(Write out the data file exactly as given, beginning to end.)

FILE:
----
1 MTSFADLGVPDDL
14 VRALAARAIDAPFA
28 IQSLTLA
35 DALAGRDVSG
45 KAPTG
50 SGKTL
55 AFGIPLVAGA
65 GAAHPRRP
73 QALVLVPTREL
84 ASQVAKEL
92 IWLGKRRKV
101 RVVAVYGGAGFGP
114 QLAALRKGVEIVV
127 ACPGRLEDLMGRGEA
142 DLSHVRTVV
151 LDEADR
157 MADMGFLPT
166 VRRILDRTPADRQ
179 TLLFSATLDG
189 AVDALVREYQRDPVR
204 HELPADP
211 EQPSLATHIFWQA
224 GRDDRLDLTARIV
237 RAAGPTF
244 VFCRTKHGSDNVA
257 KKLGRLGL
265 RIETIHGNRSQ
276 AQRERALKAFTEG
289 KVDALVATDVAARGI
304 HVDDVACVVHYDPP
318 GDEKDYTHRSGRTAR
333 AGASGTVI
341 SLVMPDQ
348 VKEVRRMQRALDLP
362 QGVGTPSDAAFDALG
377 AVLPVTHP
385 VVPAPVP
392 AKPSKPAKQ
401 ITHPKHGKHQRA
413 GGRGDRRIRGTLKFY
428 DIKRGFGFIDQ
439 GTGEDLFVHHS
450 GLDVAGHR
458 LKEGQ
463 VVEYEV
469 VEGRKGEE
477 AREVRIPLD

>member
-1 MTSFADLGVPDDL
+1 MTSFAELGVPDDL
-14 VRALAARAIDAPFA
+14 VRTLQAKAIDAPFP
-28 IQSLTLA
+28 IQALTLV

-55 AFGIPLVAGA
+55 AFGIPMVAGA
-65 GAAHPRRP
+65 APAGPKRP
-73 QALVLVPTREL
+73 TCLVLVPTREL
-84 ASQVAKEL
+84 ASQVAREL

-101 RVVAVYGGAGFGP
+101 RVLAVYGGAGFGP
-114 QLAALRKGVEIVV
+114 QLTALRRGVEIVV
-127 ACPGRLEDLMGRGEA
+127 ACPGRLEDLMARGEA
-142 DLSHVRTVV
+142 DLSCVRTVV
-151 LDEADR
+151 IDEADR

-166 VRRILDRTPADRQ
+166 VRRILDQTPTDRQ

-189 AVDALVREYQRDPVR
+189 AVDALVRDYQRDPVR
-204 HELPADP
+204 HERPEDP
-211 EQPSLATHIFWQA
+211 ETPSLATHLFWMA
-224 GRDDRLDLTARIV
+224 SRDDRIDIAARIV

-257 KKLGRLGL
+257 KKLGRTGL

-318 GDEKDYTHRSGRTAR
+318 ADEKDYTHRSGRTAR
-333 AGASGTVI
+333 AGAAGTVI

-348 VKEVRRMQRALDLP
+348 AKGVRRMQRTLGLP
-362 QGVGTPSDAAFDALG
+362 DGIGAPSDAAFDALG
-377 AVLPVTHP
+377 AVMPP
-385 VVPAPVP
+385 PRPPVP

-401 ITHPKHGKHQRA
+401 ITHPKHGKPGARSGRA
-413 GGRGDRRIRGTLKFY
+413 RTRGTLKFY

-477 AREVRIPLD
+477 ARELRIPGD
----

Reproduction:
1 MTSFADLGVPDDL
14 VRALAARAIDAPFA
28 IQSLTLA
35 DALAGRDVSG
45 KAPTG
50 SGKTL
55 AFGIPLVAGA
65 GAAHPRRP
73 QALVLVPTREL
84 ASQVAKEL
92 IWLGKRRKV
101 RVVAVYGGAGFGP
114 QLAALRKGVEIVV
127 ACPGRLEDLMGRGEA
142 DLSHVRTVV
151 LDEADR
157 MADMGFLPT
166 VRRILDRTPADRQ
179 TLLFSATLDG
189 AVDALVREYQRDPVR
204 HELPADP
211 EQPSLATHIFWQA
224 GRDDRLDLTARIV
237 RAAGPTF
244 VFCRTKHGSDNVA
257 KKLGRLGL
265 RIETIHGNRSQ
276 AQRERALKAFTEG
289 KVDALVATDVAARGI
304 HVDDVACVVHYDPP
318 GDEKDYTHRSGRTAR
333 AGASGTVI
341 SLVMPDQ
348 VKEVRRMQRALDLP
362 QGVGTPSDAAFDALG
377 AVLPVTHP
385 VVPAPVP
392 AKPSKPAKQ
401 ITHPKHGKHQRA
413 GGRGDRRIRGTLKFY
428 DIKRGFGFIDQ
439 GTGEDLFVHHS
450 GLDVAGHR
458 LKEGQ
463 VVEYEV
469 VEGRKGEE
477 AREVRIPLD

>member
-1 MTSFADLGVPDDL
+1 MTSFAELGVPDDL
-14 VRALAARAIDAPFA
+14 VRTLQAKAIDAPFP
-28 IQSLTLA
+28 IQALTLV

-55 AFGIPLVAGA
+55 AFGIPMVAGA
-65 GAAHPRRP
+65 APAGPKRP
-73 QALVLVPTREL
+73 TCLVLVPTREL
-84 ASQVAKEL
+84 ASQVAREL

-101 RVVAVYGGAGFGP
+101 RVLAVYGGAGFGP
-114 QLAALRKGVEIVV
+114 QLTALRRGVEIVV
-127 ACPGRLEDLMGRGEA
+127 ACPGRLEDLMARGEA
-142 DLSHVRTVV
+142 DLSCVRTVV
-151 LDEADR
+151 IDEADR

-166 VRRILDRTPADRQ
+166 VRRILDQTPTDRQ

-189 AVDALVREYQRDPVR
+189 AVDALVRDYQRDPVR
-204 HELPADP
+204 HERPEDP
-211 EQPSLATHIFWQA
+211 ETPSLATHLFWMA
-224 GRDDRLDLTARIV
+224 SRDDRIDIAARIV

-257 KKLGRLGL
+257 KKLGRTGL

-318 GDEKDYTHRSGRTAR
+318 ADEKDYTHRSGRTAR
-333 AGASGTVI
+333 AGAAGTVI

-348 VKEVRRMQRALDLP
+348 AKGVRRMQRTLGLP
-362 QGVGTPSDAAFDALG
+362 DGIGAPSDAAFDALG
-377 AVLPVTHP
+377 AVMPP
-385 VVPAPVP
+385 PRPPVP

-401 ITHPKHGKHQRA
+401 ITHPKHGKPGARSGRA
-413 GGRGDRRIRGTLKFY
+413 RTRGTLKFY

-477 AREVRIPLD
+477 ARELRIPGD